World marks 100 years since guns fell silent

Pages of the Sea: Danny Boyle’s commemoration of WWI victims at Swansea Beach in Wales. © Getty

Is it time to stop remembering the war? Yesterday, bells rang out around the world to commemorate the centenary of the end of the First World War. Some say it is now time to move on.

Yesterday in Paris, 70 world leaders gathered at the Arc de Triomphe to mark 100 years since the eleventh hour of the eleventh day of the eleventh month, when the First World War finally came to an end.

At beaches around the UK, the faces of casualties from that war were painted in the sand, only to be washed away by the tide.

Around the world, bells rang out at 12:30pm to celebrate the end of war and the beginning of peace — just as they did 100 years ago.

They also signalled the end of four years of First World War centenary events. Britain alone invested £50 million in commemorating the war. Back in 2012, former Prime Minister David Cameron said the money would be used “to honour those who served, to remember those who died, and to ensure that the lessons learnt live with us forever.”

But have those “lessons” been learnt? Not according to French President Emmanuel Macron, who delivered a pointed speech yesterday warning of “old demons coming back […] to wreak chaos and death.” He said the millions of soldiers who died in the First World War were fighting against the “selfishness of nations only looking after their own interests. Because patriotism is exactly the opposite of nationalism.”

Listening to this speech was US President Donald Trump, who called himself a “nationalist” at a rally last month, and Russian President Vladimir Putin.

Some have even argued that the rituals of remembrance themselves stop us from learning from history. In 2016, writer David Rieff argued that too often collective memory “has led to war rather than peace.”

In The Spectator this weekend, journalist Simon Jenkins agreed: “Most of Europe’s wars have resulted from too much memory, not too little.” For example, Adolf Hitler rose to power partly due to the grievances Germany felt about its treatment after 1918. Nationalism is now rising in Europe again. “Remembering is not learning,” Jenkins concludes.

Is it time to stop?

Lest we remember

Of course not, say some. Remembrance of the two world wars still often goes hand-in-hand with the slogan “Never Again” — words that Holocaust survivor Elie Wiesel called “a prayer, a promise, a vow.” Europe has mostly been at peace for 70 years, partly thanks to this message. By keeping the memories of fallen soldiers alive, we stop them dying in vain. That is our duty.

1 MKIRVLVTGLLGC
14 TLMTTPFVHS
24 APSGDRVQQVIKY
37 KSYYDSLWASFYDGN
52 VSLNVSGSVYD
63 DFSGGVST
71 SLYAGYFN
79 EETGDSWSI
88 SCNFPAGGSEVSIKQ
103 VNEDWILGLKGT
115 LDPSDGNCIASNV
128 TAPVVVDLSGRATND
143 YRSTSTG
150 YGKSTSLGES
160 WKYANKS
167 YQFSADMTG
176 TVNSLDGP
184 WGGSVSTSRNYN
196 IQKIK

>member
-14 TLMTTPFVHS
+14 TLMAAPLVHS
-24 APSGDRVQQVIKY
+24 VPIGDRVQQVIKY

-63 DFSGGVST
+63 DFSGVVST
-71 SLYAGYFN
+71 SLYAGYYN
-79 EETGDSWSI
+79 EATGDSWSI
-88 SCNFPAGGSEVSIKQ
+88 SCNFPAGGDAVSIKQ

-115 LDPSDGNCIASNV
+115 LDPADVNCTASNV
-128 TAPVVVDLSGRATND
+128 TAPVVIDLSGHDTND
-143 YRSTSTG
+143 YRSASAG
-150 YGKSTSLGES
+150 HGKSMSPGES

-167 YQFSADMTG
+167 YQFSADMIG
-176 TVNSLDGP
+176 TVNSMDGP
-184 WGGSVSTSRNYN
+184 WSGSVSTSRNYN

We must move on, argue others. No one who fought in the First World War is alive to remember it — we only have memories of memories, and that is no way to understand history. It makes the war personal, so our view of it is biased. For example, Britain rarely reflects on its own role in the empires and arms races that led to war. To truly learn, we must begin to forget.

You Decide

  1. Has the world forgotten the lessons of the First and Second World Wars?
  2. Should the UK stop commemorating Armistice Day?


  1. Write down definitions of the following six words, paying special attention to the differences between each pair: patriotism and nationalism; history and memory; war and peace.
  2. Class debate: This house believes that Britain was wrong to declare war on Germany in 1914.

Some People Say...

“[Europeans are] obsessed by a new cult, that of memory.”

Tzvetan Todorov

What do you think?

Q & A

What do we know?
The agreement to end the war was signed at 5am in a railway carriage near Compiègne, France in 1918 — although the fighting continued until 11am. November 11 has been commemorated around the world ever since. Some countries call it Remembrance Day or Armistice Day. In Poland it is known as Independence Day. Americans call it Veterans Day, where it is a public holiday to honour military veterans.
What do we not know?
How it will continue to be remembered by future generations, especially as there are very few people alive who still remember the war. We also do not know whether the peace that Europe has enjoyed for more than 70 years will continue into the 21st century.

Word Watch

Arc de Triomphe
The famous monument in the centre of Paris was finished in 1836. Beneath it lies the Tomb of the Unknown Soldier, an unidentified First World War casualty who was buried on Armistice Day in 1920. There is a similar tomb in Westminster Abbey.
Painted in the sand
This project, called Pages of the Sea, was the brainchild of the British film and theatre director, Danny Boyle.
£50 million
The programme of artworks in Britain is called 14-18 NOW. It includes They Shall Not Grow Old, a film by Peter Jackson which colourises old First World War footage.
Unlike patriotism (supporting your own country), nationalism is the belief that your country is superior to others.
Collective memory
A shared memory which is passed down through generations using stories. Collective memory often affects how we see ourselves.
The Treaty of Versailles forced Germany to accept all responsibility for the First World War and pay vast amounts in reparations.
Many nationalist politicians have either been elected to power or become the main opposition in recent years in Europe.

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